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The network of epithelial–mesenchymal transition: potential new targets for tumor resistance
Published Web Locationhttps://doi.org/10.1007/s00432-014-1840-y
PurposeIn multiple cell metazoans, the ability of polarized epithelial cells to convert to motile mesenchymal cells in order to relocate to another location is governed by a unique process termed epithelial-mesenchymal transition (EMT). While being an essential process of cellular plasticity for normal tissue and organ developments, EMT is found to be involved in an array of malignant phenotypes of tumor cells including proliferation and invasion, angiogenesis, stemness of cancer cells and resistance to chemo-radiotherapy. Although EMT is being extensively studied and demonstrated to play a key role in tumor metastasis and in sustaining tumor hallmarks, there is a lack of clear picture of the overall EMT signaling network, wavering the potential clinical trials targeting EMT.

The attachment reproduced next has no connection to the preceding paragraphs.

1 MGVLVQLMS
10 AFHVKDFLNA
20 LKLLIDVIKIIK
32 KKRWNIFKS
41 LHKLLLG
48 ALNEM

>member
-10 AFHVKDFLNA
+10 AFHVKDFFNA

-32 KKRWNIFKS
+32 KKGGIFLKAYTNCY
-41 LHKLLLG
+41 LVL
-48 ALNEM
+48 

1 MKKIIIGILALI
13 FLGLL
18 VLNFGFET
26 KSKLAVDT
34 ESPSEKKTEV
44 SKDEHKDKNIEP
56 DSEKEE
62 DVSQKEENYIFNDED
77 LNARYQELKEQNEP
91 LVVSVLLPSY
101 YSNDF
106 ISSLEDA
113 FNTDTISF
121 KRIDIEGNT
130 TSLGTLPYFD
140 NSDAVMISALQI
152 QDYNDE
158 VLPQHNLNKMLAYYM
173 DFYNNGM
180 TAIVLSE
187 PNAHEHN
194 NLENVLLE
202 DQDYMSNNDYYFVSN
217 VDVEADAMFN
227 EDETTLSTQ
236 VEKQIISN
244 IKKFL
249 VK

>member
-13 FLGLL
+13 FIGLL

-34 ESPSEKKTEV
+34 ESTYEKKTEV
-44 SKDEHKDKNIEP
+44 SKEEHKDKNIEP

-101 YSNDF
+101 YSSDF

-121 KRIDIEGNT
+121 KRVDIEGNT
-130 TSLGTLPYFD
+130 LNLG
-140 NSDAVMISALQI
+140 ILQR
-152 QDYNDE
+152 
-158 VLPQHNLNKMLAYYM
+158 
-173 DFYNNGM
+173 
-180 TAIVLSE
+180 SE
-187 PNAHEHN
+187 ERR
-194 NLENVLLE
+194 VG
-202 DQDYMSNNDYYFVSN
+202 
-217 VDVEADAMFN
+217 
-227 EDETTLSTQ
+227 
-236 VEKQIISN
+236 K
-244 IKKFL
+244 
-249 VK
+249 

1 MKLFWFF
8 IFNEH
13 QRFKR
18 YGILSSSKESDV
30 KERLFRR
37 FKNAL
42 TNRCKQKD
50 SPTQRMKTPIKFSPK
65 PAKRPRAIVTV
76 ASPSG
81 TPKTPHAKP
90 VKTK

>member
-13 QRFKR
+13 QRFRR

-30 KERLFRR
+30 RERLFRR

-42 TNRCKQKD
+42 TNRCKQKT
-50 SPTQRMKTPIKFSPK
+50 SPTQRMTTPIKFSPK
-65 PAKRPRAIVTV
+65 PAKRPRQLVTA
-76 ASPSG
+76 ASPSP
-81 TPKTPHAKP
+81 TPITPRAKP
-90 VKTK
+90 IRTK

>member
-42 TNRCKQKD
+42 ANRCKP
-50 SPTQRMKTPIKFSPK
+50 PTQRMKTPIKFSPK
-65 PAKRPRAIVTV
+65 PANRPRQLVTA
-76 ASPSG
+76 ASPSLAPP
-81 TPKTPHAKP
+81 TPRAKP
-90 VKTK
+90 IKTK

MethodsIn this review, we highlight the potential key therapeutic targets of EMT linked with tumor aggressiveness, hypoxia, angiogenesis and cancer stem cells, emphasizing on an emerging EMT-associated NF-κB/HER2/STAT3 pathway in radioresistance of breast cancer stem cells.
ResultsFurther definition of cancer stem cell repopulation due to EMT-controlled tumor microenvironment will help to understand how tumors exploit the EMT mechanisms for their survival and expansion advantages.
ConclusionsThe knowledge of EMT will offer more effective targets in clinical trials to treat therapy-resistant metastatic lesions.
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